July 5, 2001
On April 9, 2001, this civil action was before the Court for a hearing on the motion of the corporate defendants for a protective order prohibiting the plaintiffs counsel from contacting the defendants' former employees on an ex parte basis. In support of their motion, the defendants rely on Comment 4 to Rule 4.2 of the Massachusetts Rules of Professional Conduct.
In opposition to the defendants' motion, the plaintiff argues that the defendants' reliance on Comment 4 to Rule 4.2 is misplaced because the main text of Rule 4.2 is unambiguous. For that reason, according to the plaintiff, there is no need to consider Comment 4.
For the reasons set forth below, the defendants' motion will be ALLOWED.
In the opinion of this Court, Rule 4.2 alone does not adequately define the prohibition on the part of counsel with respect to communications with persons whose act or omission in connection with the subject of litigation may be imputed to an organization involved in that litigation. In such a case, guidance must be sought in the comments to the Rule. In this case, Comment 4 to Rule 4.2 states that "this rule prohibits communications by a lawyer for another person or entity concerning he matter in representation . . . with any other per on whose act or omission in connection with that matter may be imputed to the organization for purposes of civil or criminal liability or whose statement may constitute an admission on the part of the organization."
Given that the plaintiffs counsel is contacting the defendants' former employees who were directly involved in the subject matter of the litigation and questioning them about the subject matter of the litigation, it is clear that the employees' statements could constitute admissions and / or their acts or omissions could be imputed to the corporate defendants. Thus, under the circumstances of this case, and based on the direction a Comment 4, the Court finds that Rule 4.2 does apply to the defendants' former employees and that "good cause" exists for the issuance of a protective order. Patriarca v. Center for Living and Working, Inc., 11 Mass. L. Rptr. 629, 2000 WL 1273371, at *1, Civ. A. No. 990689 (Mass.Super.Ct., Fecteau, J., May 30, 2000), citing Mompoint v. Lotus Development Corp., 110 F.R.D. 414, 418 (D.Mass. 1986).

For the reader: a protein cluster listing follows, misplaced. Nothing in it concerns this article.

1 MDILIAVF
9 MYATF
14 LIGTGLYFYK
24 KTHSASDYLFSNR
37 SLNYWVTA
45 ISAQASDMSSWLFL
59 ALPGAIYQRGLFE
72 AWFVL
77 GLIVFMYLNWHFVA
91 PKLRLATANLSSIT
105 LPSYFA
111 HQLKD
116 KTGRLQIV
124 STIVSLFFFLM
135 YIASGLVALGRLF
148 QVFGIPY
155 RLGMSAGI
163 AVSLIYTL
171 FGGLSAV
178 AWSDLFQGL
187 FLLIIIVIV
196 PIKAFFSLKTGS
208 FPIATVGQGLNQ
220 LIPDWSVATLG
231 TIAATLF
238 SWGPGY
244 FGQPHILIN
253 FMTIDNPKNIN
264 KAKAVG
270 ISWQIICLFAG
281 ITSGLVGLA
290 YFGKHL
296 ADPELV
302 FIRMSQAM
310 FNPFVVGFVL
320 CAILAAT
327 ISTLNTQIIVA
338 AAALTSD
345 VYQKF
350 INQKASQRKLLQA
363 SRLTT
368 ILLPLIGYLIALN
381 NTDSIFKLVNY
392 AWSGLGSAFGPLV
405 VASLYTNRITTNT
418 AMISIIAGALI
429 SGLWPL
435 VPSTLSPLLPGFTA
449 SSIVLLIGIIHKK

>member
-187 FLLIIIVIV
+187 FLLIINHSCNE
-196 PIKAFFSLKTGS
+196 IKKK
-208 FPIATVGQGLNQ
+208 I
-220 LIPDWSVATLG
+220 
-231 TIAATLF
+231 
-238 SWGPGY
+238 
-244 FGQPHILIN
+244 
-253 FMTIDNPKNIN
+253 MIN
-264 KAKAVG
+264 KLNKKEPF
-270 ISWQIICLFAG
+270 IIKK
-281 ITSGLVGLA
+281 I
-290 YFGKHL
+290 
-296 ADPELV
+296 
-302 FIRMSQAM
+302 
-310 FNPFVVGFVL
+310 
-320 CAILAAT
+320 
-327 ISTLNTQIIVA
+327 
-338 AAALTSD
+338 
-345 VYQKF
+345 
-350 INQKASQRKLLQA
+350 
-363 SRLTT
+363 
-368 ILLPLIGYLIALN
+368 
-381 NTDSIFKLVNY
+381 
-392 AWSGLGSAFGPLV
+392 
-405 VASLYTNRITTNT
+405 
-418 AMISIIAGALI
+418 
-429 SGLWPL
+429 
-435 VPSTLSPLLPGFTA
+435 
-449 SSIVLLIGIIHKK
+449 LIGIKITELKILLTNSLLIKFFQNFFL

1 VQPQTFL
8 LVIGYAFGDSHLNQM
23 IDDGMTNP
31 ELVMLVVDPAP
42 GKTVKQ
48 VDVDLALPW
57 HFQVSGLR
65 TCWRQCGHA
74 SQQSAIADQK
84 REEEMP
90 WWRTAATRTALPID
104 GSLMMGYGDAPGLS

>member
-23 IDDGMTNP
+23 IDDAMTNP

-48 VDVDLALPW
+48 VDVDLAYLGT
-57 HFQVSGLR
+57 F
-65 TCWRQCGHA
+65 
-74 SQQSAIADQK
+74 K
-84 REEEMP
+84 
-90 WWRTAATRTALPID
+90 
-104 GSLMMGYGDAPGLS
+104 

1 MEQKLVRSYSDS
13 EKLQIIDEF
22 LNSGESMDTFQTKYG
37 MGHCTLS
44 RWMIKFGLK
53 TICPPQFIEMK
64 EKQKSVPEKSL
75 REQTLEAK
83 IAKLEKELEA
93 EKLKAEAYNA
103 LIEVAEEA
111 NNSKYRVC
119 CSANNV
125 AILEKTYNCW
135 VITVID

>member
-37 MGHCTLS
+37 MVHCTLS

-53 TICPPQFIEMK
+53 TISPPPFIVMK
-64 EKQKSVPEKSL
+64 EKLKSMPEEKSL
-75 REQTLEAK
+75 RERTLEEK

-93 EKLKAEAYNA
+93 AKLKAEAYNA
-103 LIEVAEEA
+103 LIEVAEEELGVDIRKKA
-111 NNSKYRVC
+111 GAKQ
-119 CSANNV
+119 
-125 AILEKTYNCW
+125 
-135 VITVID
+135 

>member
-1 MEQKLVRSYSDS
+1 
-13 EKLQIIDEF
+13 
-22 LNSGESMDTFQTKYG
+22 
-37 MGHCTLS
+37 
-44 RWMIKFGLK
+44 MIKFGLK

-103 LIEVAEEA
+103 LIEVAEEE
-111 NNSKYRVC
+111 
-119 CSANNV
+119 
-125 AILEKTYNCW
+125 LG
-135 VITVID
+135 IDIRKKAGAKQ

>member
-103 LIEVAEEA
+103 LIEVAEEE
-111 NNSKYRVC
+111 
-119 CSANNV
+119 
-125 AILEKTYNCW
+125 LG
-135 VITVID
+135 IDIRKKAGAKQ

This Court is aware that the Supreme Judicial Court was scheduled to hear arguments on Patriarca v. Center for Living and Working. Inc., 11 Mass. L. Rptr. 629, 2000 WL 1273371, at 1, Civ. A. No. 90689 (Mass.Super.Ct., Fecteau, J., May 30, 2000), in April. This Court does not attempt to presume what action the Supreme Judicial Court will take on this appeal. However, if s conclusion is different from this Court's holding in the case at bar, the plaintiff has the opportunity to renew his motion.
For the reason, set forth above, it is hereby ORDERED that the defendants' motion for a protective order is ALLOWED. This Court ORDERS the following:
1) Plaintiffs counsel is prevented from contacting any former employees of the corporate defendants on matters concerning their former employment and this litigation unless defense counsel is present or permission is granted from the Court or from opposing counsel: and
2) In the event that the plaintiff needs to introduce evidence at trial obtained through interviews with former employees of the corporate defendants, plaintiff must first request permission from this Court through a motion in limine.